Fears St Albans’ foreign students may shun UK because of EU referendum
- Credit: Debbie White
The boss of an inner city language school has been left “depressed and disappointed” by the Brexit vote.
Ian Salkey, director of St Albans School of Languages in Market Place, was asked by a student due to arrive from Czech Republic on July 11 whether it “was still OK to enter and stay in Britain with the identity card only”.
He said: “This to us is a bit scary – people think they can’t just come here any more without special documentation.
“I’m very sad, very disappointed and very depressed at the outcome of the EU referendum. We have about 300 students coming here, from within the EU, because we are a British Council accredited school for the teaching of English.”
Ian added: “On the plus side, we might just be able to look forward to a month or two of boosted student numbers due to the, no doubt, very temporary slide in the pound. However, I don’t think there’ll be a scramble to get here before we close the drawbridge, as I imagine that the visa requirements for EU nationals will be the same as those for Norwegians, Swiss and Icelanders – in other words, ‘just show your passport at Heathrow’.”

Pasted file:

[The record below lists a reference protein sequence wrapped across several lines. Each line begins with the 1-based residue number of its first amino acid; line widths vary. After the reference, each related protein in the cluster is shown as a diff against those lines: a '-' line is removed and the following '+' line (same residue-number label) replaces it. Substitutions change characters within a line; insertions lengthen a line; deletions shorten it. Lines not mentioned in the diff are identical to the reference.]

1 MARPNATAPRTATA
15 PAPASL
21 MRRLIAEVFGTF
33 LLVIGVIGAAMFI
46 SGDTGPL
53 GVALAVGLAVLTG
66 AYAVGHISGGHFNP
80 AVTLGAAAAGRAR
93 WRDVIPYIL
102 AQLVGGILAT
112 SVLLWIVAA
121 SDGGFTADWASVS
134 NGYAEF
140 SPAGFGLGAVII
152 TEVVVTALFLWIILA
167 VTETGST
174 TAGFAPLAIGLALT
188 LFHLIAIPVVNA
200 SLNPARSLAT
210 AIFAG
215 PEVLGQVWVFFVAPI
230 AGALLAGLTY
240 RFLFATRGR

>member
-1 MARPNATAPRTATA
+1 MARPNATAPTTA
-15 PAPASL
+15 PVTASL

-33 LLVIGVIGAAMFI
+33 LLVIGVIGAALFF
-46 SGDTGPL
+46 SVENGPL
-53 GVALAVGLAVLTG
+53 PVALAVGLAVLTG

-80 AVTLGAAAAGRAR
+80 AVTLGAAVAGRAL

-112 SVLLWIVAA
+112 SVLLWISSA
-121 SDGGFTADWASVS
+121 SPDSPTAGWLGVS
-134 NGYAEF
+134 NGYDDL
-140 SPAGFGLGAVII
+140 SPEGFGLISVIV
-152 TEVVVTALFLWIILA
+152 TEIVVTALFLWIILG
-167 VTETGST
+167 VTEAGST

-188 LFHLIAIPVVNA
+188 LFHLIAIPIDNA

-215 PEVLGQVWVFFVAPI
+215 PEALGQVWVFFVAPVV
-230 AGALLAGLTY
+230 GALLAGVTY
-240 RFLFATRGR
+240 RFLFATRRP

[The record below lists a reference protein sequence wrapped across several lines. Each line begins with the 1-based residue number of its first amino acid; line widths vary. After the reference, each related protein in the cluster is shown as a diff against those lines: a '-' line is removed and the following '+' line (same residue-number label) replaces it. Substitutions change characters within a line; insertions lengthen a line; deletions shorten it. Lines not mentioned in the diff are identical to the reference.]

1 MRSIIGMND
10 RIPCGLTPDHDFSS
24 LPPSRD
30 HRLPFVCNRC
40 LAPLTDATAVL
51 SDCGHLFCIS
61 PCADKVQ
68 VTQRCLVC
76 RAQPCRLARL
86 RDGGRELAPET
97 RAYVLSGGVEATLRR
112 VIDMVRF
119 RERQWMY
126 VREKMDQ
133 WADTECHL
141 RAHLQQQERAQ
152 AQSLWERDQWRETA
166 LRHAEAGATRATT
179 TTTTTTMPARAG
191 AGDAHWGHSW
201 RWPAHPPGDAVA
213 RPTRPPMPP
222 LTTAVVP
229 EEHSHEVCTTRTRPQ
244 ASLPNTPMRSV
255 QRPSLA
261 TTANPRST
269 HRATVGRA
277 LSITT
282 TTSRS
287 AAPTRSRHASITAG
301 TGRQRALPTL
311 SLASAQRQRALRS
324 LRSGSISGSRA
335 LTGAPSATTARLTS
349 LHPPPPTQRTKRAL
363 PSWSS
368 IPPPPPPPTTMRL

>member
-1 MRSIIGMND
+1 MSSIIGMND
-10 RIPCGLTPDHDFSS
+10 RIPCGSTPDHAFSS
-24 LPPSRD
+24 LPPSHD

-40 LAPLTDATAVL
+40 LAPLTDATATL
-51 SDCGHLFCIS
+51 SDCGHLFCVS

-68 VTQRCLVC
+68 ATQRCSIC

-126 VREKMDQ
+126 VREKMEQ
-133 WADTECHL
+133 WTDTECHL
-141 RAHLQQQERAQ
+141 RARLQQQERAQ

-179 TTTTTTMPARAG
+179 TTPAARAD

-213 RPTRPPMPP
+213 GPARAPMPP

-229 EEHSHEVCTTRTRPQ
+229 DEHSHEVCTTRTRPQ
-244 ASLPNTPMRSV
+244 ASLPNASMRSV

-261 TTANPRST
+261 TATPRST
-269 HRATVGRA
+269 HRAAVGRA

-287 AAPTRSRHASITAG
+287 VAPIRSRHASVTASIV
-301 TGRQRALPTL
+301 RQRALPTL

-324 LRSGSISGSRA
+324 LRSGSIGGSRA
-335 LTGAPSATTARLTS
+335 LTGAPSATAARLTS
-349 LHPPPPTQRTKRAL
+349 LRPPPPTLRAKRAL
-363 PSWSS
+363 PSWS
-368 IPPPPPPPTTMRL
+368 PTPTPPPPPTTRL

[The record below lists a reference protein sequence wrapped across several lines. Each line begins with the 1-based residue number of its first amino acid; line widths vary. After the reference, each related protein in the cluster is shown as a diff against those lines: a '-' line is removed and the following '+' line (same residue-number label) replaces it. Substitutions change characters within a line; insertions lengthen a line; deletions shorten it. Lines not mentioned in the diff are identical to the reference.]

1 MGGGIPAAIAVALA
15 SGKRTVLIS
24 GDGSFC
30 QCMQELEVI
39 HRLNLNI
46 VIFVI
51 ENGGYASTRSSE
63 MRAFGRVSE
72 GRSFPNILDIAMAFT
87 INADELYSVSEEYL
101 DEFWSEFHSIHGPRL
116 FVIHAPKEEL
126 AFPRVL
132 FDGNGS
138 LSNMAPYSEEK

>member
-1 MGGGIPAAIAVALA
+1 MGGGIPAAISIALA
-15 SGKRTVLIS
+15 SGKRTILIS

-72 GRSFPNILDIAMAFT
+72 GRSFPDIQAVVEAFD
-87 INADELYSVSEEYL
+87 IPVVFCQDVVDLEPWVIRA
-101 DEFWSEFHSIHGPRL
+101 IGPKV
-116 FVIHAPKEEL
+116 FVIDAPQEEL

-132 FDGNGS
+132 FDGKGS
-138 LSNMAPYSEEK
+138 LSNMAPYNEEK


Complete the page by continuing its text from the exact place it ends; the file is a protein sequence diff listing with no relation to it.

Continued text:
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Current pupils have voiced their concern in the wake of the historic vote to leave the bloc, with one saying, “I think it is one of the biggest mistakes that the UK has made. It’ll be bad for this economy and the European economy for two or three years. I’m quite disappointed because the UK has broken its international cooperation – although the EU isn’t perfect, it has good things for all of us.
“For me, and my English family, it will be more difficult to travel to visit each other.”
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Another student said: “It makes me feel shocked because it’s a really big thing that will change Europe.”
One admitted, “I feel confused because there are going to be new rules and more restrictions.”
The Herts Advertiser was told by another pupil: “My impression is that British people are not ready to leave for real. There seems to be disappointment and a lot of anger because of the politicians, who have not been very honest.
“I’m from France and, in St Albans, I have been made to feel welcome. But in France, the French look at the British as being a bit crazy – they can’t believe this is all real, as they think it’s about revenge.”
Ian said: “St Albans is a positive, foreign-friendly town, but people overseas are not aware that local residents voted differently, to stay in the EU.
“People are really showing they have the ‘Brexit blues’ and everyone seems subdued. It’s depressing that some of those who voted to leave feel they have been given a licence to hate or abuse people from other countries.”